Rachel Tackett

Despite being born and raised in one of the more sparsely populated regions of the U.S, Rachel has found her true home in the bustling metropolis of Tokyo, where all of the narrow truths that she grew up with no longer apply, and she is free to experiment with a wealth of exciting new pastimes. Highly qualified as a “Dabbler in Many Things,” Rachel’s hobbies include reading, blogging, singing, cosplaying, attending theater productions, and drawing for her doujinshi circle, Amyused. She also does work translating and typesetting manga for a number of (legal, I swear) digital distribution sites and boosting their popularity through social networking management.

All Stories by Rachel Tackett

“Thank you Jesus!” Foreigners’ awesome reactions to Japanese foods 【Videos】

I still remember my first time coming to Japan, when my host family sat me down for dinner with nothing but chopsticks to tackle an entire grilled fish complete with head, tail, and everything in between. They watched me expectantly as I stared down at my plate, unsure of where to start. Was I supposed to eat the head? Should I scrape the scales off first? Was it customary to bite into the middle, bones and all?! I hoped that one of them would start eating first, to give me some sort of clue as to what I should do, but they kindly urged me to dig on in, laughing heartily when my only response was a meek little, “How?”

It was an embarrassing experience and felt a little demeaning at the time, but the fact remains that Japanese cuisine features a lot of mainstream dishes that we simply don’t find in the Western world. While some cultural favorites like sushi, have more-or-less made their way onto the world market, common dishes such as zaru soba and shabu shabu are rarely found outside of Japan.

Keep reading for a look at some of the interesting reactions foreigners have to Japanese food, as well as some helpful how-to’s on how to proceed, should you find yourself faced with one of these unfamiliar Japanese dishes.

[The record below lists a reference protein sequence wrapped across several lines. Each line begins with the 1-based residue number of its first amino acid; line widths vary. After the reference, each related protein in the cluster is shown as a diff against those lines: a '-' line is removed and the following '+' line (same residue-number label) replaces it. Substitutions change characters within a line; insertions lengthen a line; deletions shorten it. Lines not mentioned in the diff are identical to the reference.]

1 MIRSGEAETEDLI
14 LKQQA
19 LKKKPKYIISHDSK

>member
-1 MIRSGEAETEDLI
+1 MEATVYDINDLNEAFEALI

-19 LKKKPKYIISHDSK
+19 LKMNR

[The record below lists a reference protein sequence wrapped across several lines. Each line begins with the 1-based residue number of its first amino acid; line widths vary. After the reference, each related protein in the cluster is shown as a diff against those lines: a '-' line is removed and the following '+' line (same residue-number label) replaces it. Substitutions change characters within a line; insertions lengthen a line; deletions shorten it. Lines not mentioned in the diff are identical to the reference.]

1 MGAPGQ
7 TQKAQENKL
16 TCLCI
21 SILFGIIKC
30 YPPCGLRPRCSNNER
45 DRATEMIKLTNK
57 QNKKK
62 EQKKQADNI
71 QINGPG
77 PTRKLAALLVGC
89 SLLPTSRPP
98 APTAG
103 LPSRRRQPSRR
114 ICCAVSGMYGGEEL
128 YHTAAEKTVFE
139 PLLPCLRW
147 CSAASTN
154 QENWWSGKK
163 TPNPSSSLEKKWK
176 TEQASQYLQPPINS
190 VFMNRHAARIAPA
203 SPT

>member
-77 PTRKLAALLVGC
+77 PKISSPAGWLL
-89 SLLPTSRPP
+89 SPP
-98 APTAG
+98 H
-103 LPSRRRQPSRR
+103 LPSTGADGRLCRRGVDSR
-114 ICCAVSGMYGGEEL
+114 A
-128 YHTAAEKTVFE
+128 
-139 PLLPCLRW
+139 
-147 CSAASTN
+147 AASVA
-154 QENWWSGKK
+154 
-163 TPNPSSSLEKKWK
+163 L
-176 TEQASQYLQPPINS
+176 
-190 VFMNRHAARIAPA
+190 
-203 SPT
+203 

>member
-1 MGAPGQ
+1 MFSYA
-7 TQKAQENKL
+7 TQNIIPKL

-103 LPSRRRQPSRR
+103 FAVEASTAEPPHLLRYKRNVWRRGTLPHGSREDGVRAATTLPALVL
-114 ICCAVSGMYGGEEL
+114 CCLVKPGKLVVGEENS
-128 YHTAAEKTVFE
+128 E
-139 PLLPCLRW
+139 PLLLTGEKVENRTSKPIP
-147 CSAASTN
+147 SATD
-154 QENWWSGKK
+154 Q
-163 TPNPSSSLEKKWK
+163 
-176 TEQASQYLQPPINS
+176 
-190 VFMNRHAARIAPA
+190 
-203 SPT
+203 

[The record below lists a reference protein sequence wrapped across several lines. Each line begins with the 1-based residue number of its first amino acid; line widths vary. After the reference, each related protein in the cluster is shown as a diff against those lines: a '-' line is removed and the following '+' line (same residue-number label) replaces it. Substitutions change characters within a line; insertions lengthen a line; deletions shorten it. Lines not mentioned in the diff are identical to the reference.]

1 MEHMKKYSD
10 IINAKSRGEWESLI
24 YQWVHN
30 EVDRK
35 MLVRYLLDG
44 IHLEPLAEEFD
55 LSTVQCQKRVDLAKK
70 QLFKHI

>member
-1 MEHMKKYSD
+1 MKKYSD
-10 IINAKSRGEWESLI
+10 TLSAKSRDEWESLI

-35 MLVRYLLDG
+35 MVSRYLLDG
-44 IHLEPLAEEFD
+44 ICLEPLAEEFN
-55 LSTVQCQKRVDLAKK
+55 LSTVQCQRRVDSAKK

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Saga Prefecture broadcasts its appeal by dancing to AKB48 【Video】

Saga Prefecture lies in the northwest corner of Japan’s island of Kyushu. This past week, in an unusual attempt at self-promotion, the Saga Prefectural Office uploaded a video of hundreds of workers from its various divisions happily dancing to the new AKB48 single, Koi Suru Fortune Cookie (Love Fortune Cookie). With more than 480,000 views on YouTube so far, the up-beat video certainly beats a boring old poster campaign!

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Japanese pro boxer condemns the law for classifying him as a dangerous weapon

On September 9, Hozumi Hasegawa, a second-division professional boxer competing successfully at a world level, made a very angry post to his blog condemning the nation’s laws for preventing him from raising his hand against anyone outside of work, regardless of the circumstances.

We’ve probably all heard the story in unspecific terms: rumor states that a trained fighter must register his own fists as lethal weapons. It would then stand to reason that any scuffle involving that person would put him on the receiving end of severe charges for battery and assault with a dangerous weapon. Could it be that all the hearsay is actually true?!

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Brighten your day at the Magical Art Museum in Ueno 【Photos】

From now until October 6 at the Ueno Royal Museum, a very special art exhibit is on display called Trick of the Light『Magical Art Museum』~Art in Wonderland. This unique collection of modern art encourages participation from visitors, rather than mere observation, creating an individualized artistic experience for every person taking part.